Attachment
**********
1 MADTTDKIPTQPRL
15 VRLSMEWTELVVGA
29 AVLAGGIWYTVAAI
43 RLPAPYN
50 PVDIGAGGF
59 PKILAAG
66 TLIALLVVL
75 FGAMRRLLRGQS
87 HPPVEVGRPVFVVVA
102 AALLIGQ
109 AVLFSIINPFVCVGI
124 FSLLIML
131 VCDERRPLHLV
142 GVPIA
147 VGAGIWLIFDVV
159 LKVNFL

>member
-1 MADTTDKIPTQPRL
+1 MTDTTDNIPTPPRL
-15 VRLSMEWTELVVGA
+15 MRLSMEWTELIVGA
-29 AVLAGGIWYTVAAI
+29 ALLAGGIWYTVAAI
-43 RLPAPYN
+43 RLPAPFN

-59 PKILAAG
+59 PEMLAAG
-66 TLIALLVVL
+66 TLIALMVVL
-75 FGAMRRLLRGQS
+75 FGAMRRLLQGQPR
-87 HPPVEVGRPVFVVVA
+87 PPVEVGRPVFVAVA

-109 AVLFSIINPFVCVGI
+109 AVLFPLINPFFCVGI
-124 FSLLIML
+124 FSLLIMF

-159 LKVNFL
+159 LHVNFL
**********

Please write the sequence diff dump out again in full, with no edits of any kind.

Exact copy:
1 MADTTDKIPTQPRL
15 VRLSMEWTELVVGA
29 AVLAGGIWYTVAAI
43 RLPAPYN
50 PVDIGAGGF
59 PKILAAG
66 TLIALLVVL
75 FGAMRRLLRGQS
87 HPPVEVGRPVFVVVA
102 AALLIGQ
109 AVLFSIINPFVCVGI
124 FSLLIML
131 VCDERRPLHLV
142 GVPIA
147 VGAGIWLIFDVV
159 LKVNFL

>member
-1 MADTTDKIPTQPRL
+1 MTDTTDNIPTPPRL
-15 VRLSMEWTELVVGA
+15 MRLSMEWTELIVGA
-29 AVLAGGIWYTVAAI
+29 ALLAGGIWYTVAAI
-43 RLPAPYN
+43 RLPAPFN

-59 PKILAAG
+59 PEMLAAG
-66 TLIALLVVL
+66 TLIALMVVL
-75 FGAMRRLLRGQS
+75 FGAMRRLLQGQPR
-87 HPPVEVGRPVFVVVA
+87 PPVEVGRPVFVAVA

-109 AVLFSIINPFVCVGI
+109 AVLFPLINPFFCVGI
-124 FSLLIML
+124 FSLLIMF

-159 LKVNFL
+159 LHVNFL